In 1997, OutRight Action International (formerly International Gay and Lesbian Human Rights Commission) gave Demir the Felipa de Souza Award.[9] Demir was arrested and physically abused on 12 July 1997, when she tried to stop police from beating up a girl who was selling handkerchiefs made by transgender people to earn a livelihood outside of prostitution.[10][7] She was coming out of a workshop, organized to promote employment skills for the transvestite and transsexual community.[11] Demir had enough of being harassed for her activism and subsequently sued the Beyoğlu District Police Bureau.[6][7] The case was repeatedly postponed before the court ruled in her favor in 2003 and awarded a 21-year sentence against Ulusoy, which was immediately vacated by the government under an amnesty provision.[12]

In 1999, Demir became a candidate at the Beyoğlu City Council elections for the Freedom and Solidarity Party (ÖDP),[13] thus becoming the first transgender candidate to run in any general election in Turkey.[1] She was unsuccessful.[3] In 2007, she unsuccessfully ran for the position of deputy in Isparta.[1] In 2008, Demir and other transgender activists created LGBTT Istanbul.[14]

She has been vocal about the discriminatory and harsh attitude of police towards the transgender community[15] and of the community being often compelled to embrace prostitution for earning a livelihood.[3] She has also criticized about the lack of media-space allotted to individuals from the queer spectrum.[3] She was responsible for printing and distributing the first pink triangle badges in Turkey and had successfully campaigned for repealing of gender discriminatory laws.[3]

Demir has been the subject of a video-exhibition by noted artist Kutluğ Ataman.[16][17]


  1. ^ a b c Tegün, Bülent (2 March 2009). "Transseksüel aktivist Demet Demir ile röportaj". Turquie Européenne (in Turkish). Retrieved 2019-06-19.
  2. ^ a b c d e f g h i j k Demishevich, Michelle (2015-06-19). "LGBTİ derneklerinde fon icat oldu, aktivizm bozuldu; LGBTİ mücadelesi şirketleşti!". (in Turkish). Retrieved 2019-06-23.
  3. ^ a b c d e f g h i j k l "News » Interview with Demet Demir, A Turkish Transgender Activist". 1 December 2004. Archived from the original on 11 October 2008. Retrieved 2019-06-26.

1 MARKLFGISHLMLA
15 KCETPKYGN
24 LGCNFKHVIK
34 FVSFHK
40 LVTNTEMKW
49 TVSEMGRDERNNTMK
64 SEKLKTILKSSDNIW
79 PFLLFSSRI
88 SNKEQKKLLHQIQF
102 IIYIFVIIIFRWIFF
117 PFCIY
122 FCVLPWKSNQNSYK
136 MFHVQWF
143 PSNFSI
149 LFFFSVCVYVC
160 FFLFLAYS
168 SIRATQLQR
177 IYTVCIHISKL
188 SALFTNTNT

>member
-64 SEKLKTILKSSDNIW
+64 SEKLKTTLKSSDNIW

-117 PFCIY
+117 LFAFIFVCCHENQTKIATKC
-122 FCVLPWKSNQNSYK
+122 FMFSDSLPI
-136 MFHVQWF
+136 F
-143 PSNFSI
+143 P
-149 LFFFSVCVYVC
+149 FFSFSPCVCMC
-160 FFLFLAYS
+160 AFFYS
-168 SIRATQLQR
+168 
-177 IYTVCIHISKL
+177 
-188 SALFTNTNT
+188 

4. ^ a b c d e f g h i "DEMET DEMIR'". Retrieved 2019-06-25.
  5. ^ "Felipe de Souze ve Demet". Queer Resources Directory. Retrieved 2019-06-21.
  6. ^ a b "Hortum'un, İngiltere'de tiyatrosu bile yapılmış". Hurriyet (in Turkish). 4 June 2000. Retrieved 2019-06-21.
  7. ^ a b c "Turkey: Transsexual Activist Sues Beyoglu Police Bureau". Global LGBT Human Rights Organization | OutRight. 1997-06-01. Retrieved 2019-06-19.
  8. ^ Lind, Amy (2010-01-04). Development, Sexual Rights and Global Governance. Routledge. p. 253. ISBN 9781135244590.
  9. ^ "Awards 2019". OutRight. 2019-01-15. Retrieved 2019-06-21.
  10. ^ "Turkish Transactivist Assaulted, Re-Arrested After Receiving US Award". In Your Face (5): 3. Spring 1997 – via Digital Transgender Archive.
  11. ^ "Human Rights Watch World Report 1998". Human Rights Watch. Retrieved 2019-06-23.
  12. ^ We Need a Law for Liberation - Gender, Sexuality, and Human Rights in a Changing Turkey. Human Rights Watch. 2008. p. 8. ISBN 978-1564323163.
  13. ^ "ÖDP'den aday portreleri". Hurriyet (in Turkish). 2 November 1999. Retrieved 2019-06-21.
  14. ^ Gürel, Perin E. (2017-05-30). The Limits of Westernization: A Cultural History of America in Turkey. Columbia University Press. ISBN 9780231543965.
  15. ^ We Need a Law for Liberation - Gender, Sexuality, and Human Rights in a Changing Turkey. Human Rights Watch. 2008. p. 75. ISBN 978-1564323163.
  16. ^ "Kutluğ Ataman.Artworks.Women Who Wear Wigs.Description". Retrieved 2019-07-02.
  17. ^ Elkins, James; Newman, Michael (2007-11-13). The State of Art Criticism. Routledge. p. 81. ISBN 9781135867591.